What use can we make of this? Well, without going too deep into the maths behind it, it is straightforward to transform and combine finite automata in such a way that we get useful results. Moreover, it is simple to determine whether an automaton will match any strings at all, and if it does, whether the set of matching strings is finite or infinite. For example, given two regular expressions A and B, how do you determine whether or not the expression A AND B matches any input? In some cases—for example if one of the expressions is .*—this is trivial, but doing this lexically in the general case is not necessarily a straightforward job given the complexity of regular expression syntax. If you convert the expressions to automata first, however, it is not difficult to combine the automata representations of A and B into a single automaton which matches the intersection of the strings matched by the two separate expressions, and then to determine whether or not that combined automaton will match anything at all. As well as intersection, you can also carry out other basic set operations such as complement or union.

Because of the above, the vast majority of regular expression libraries available to you do already do this conversion and treat each expression as an automaton internally. Have you ever wondered why a number of languages recommend that you “compile” frequently-used regular expressions and reuse the compiled forms? That’s because the “compilation” step consists of parsing the regular expression in the code and converting it into a state machine of some form. The exact nature of the compiled form depends on the nature of the platform and library you are using: some, such as the regular expression library in .NET Framework (but not .NET Core) can even write out a library containing the compiled and optimised code of the state machines for your specific expressions, for you to then reuse later. The most commonly-used regular expression libraries, however, treat compilation as a relatively opaque process and do not allow you to examine the compiled form of each expression very closely.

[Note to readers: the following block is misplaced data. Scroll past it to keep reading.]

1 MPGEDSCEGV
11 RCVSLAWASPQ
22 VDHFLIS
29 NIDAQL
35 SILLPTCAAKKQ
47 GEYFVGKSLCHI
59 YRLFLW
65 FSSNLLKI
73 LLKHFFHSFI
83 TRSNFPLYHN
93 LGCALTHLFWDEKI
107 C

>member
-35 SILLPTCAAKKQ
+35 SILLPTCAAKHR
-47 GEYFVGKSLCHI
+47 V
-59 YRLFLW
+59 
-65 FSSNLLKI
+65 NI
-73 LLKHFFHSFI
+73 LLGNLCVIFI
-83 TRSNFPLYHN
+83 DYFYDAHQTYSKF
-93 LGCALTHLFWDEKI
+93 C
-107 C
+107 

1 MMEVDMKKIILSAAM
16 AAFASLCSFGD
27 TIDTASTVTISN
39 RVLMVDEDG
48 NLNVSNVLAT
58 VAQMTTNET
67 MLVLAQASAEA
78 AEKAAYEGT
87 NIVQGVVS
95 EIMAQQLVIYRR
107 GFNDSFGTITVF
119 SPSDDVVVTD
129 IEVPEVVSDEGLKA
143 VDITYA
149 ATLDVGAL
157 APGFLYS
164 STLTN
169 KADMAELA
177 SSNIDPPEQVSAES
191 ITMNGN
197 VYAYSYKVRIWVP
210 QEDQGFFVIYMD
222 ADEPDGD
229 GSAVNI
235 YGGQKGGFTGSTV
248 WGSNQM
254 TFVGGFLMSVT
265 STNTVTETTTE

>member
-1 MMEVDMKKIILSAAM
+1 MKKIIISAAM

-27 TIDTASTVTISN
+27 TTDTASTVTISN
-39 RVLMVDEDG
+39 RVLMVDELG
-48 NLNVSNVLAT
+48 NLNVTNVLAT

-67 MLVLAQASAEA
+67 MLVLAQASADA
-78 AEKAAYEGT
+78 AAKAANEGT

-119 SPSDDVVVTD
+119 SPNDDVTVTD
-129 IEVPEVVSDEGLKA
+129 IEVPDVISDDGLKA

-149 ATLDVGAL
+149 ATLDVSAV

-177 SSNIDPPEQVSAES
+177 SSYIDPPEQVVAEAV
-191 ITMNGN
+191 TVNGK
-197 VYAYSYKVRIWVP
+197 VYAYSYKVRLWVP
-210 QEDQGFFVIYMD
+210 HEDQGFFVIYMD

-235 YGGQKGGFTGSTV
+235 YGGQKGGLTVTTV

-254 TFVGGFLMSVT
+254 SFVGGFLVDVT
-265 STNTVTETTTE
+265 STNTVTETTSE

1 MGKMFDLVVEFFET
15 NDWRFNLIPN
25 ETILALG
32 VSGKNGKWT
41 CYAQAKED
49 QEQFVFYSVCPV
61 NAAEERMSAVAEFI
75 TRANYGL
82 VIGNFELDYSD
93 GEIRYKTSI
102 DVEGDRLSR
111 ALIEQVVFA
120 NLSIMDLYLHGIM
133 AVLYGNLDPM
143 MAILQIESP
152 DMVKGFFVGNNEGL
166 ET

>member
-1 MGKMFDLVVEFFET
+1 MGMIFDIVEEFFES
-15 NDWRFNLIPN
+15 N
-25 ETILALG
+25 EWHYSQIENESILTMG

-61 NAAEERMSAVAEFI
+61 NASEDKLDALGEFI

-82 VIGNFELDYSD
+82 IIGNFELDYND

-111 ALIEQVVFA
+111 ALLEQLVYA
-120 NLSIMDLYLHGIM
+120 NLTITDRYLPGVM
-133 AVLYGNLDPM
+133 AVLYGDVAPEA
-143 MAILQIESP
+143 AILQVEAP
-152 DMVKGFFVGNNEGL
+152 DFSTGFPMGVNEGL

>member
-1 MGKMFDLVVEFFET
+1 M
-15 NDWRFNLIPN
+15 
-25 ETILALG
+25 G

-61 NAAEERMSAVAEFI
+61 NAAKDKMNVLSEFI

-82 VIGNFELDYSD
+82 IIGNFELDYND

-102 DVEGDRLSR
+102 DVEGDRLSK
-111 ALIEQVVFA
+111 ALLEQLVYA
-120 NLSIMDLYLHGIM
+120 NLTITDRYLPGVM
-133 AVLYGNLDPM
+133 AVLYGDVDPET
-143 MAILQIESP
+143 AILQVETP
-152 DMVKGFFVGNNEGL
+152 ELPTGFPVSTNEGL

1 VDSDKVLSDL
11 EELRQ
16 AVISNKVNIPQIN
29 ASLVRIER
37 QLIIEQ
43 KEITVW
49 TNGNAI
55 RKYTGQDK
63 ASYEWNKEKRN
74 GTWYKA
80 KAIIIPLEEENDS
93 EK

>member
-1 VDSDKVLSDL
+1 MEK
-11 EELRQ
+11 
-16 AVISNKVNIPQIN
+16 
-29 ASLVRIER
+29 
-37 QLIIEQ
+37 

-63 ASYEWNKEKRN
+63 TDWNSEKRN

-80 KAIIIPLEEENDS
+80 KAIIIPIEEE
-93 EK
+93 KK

Taking advantage of automata

Inside the DataHelix code, we use the dk.brics.automaton regular expression library, for a number of reasons but primarily because it freely allows us to inspect the automata produced by the compilation process, and carry out operations upon them. DataHelix provides a very flexible way to define the rules which its generated data must comply with, including a full set of grammatical operators. For example, you could write a DataHelix data profile containing the following:

"allOf": [
  {
    "field": "username",
	"matchingRegex": "[A-Za-z0-9 ]+"
  },
  {
    "not": {
      "field": "username",
	  "containingRegex": "^ +"
	}
  },
  {
    "field": "username",
	"shorterThan": 16
  },
}